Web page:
With its limited repertoire it, somehow, wasn’t too successful in focusing on the emerging, the untried, and the more pointedly experimental work within the evolving topography of international contemporary writing.

Khan admitted that it took her about twenty-six years to write her fifth novel and that it all began with an accident when she ended up pulling out the ‘wrong’ book off the shelf of a library while looking for something else. She came across a quote in that book by a British home secretary dating back to the 1930s referring to the Andaman Islands as the ‘Prison Islands’ or ‘The Prison in Paradise’. Later on, the Japanese also occupied the islands during WWII. Women who had been banished to the islands were either obliterated from the pages of history or were never included in them in the first place. This gave birth to Khan’s female protagonist, Nomi Ali.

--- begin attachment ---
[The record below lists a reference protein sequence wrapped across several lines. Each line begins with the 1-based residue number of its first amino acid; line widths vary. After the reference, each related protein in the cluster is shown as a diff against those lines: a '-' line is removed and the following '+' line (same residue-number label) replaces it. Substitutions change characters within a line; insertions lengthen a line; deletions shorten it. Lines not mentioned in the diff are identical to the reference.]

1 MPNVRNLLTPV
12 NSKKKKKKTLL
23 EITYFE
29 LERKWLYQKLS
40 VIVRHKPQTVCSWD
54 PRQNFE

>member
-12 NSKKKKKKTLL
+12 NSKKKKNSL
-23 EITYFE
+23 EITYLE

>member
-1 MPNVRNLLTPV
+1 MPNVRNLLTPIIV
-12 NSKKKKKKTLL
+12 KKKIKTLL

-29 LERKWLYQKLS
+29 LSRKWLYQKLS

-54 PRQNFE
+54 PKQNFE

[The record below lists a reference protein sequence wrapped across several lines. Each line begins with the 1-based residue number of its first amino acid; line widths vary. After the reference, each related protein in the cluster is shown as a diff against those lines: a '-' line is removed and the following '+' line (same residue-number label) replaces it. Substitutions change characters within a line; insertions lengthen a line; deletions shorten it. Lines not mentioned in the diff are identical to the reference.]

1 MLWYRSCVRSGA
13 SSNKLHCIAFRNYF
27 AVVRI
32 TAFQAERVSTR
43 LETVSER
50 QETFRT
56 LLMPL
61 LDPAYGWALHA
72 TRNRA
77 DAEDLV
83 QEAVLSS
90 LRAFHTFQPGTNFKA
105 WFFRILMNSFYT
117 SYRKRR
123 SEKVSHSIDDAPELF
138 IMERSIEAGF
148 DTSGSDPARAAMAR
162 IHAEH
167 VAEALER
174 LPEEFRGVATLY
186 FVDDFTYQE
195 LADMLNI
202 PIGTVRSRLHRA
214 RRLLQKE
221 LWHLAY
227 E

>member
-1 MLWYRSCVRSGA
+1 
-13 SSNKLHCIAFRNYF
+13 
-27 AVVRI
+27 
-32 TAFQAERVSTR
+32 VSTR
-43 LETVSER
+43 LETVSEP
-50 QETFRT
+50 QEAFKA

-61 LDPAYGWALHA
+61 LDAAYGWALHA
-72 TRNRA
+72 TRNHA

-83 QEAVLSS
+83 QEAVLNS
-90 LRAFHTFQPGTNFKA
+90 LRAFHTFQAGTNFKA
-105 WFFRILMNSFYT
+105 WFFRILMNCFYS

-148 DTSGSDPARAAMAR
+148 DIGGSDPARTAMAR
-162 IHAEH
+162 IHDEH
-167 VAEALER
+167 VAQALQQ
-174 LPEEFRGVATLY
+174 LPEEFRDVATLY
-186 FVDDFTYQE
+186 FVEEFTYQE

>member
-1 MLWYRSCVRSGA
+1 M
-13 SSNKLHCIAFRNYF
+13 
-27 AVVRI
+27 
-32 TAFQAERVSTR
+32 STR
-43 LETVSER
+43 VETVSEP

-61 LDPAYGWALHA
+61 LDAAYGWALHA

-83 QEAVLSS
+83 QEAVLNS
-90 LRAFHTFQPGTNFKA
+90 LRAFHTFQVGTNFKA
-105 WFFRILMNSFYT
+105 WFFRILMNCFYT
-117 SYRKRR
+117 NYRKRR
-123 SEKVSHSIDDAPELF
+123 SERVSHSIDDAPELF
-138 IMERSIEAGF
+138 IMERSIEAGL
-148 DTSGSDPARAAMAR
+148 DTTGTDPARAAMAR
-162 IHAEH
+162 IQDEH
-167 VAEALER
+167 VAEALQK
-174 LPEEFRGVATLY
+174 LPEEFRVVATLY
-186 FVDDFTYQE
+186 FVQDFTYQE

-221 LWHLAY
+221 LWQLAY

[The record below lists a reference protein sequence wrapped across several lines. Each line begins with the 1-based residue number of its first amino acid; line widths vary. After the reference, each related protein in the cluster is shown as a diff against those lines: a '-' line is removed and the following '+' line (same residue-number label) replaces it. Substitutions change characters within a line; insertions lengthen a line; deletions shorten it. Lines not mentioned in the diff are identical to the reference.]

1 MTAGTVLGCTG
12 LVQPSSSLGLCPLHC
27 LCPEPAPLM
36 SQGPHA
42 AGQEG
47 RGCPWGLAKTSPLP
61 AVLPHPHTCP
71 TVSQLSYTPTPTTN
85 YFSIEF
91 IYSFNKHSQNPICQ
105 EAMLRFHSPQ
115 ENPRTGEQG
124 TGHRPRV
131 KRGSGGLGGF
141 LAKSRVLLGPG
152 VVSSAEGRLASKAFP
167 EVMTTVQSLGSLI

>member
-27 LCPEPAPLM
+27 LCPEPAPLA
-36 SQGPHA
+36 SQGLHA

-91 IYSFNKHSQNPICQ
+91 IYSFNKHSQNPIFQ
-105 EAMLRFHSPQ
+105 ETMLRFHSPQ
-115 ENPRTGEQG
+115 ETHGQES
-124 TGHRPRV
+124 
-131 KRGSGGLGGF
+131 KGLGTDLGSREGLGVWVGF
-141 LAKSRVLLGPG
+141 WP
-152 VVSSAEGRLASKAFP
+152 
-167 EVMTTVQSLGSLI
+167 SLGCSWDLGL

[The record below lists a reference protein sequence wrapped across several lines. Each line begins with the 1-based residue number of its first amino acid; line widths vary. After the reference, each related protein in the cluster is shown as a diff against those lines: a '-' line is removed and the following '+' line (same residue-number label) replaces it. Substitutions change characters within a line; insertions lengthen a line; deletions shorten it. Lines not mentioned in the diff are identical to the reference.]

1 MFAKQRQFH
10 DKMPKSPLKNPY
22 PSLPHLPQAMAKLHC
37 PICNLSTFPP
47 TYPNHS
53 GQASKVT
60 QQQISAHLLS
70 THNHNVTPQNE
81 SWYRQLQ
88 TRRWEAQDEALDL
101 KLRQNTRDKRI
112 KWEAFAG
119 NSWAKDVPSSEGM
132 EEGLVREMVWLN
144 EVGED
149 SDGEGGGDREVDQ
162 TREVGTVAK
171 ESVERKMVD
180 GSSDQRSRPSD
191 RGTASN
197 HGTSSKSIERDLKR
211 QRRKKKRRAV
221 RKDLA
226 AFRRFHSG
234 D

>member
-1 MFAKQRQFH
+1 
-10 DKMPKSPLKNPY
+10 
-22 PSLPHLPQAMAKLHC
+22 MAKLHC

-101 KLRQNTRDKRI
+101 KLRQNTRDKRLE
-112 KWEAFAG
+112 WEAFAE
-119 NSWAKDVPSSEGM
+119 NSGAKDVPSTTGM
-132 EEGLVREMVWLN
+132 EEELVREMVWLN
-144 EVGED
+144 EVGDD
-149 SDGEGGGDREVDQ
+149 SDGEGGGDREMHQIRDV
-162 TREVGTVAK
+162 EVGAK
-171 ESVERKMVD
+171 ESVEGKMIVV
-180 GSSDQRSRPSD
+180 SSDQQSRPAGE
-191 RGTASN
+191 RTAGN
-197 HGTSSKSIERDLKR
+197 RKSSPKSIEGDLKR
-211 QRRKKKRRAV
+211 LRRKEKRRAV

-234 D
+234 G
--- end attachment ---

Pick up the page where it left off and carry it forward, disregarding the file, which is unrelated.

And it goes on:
While it took Uzma Aslam Khan twenty-six years to write her fifth novel, it took Anwar Masood – the veteran humorist – only five minutes to write his best-remembered poem in Punjabi, Bunain. He recalled getting shocked when a young girl aged four came running up to him in Chicago and recited the entire poem by heart. Masood explained that under-vest is a metaphor for the Western culture that doesn’t quite fit a Pakistani physique. On the contrary, it took him twenty years to write the final draft of the poem Mamta. Still, there are occasions when the poetic muse knocks at his head, in the middle of the night, and whispers, ‘put me on paper.’ Anwar Masood, best known as an Urdu (the national language) humorist, disclosed that he also writes in Punjabi (his mother tongue) and Persian (his medium of instruction).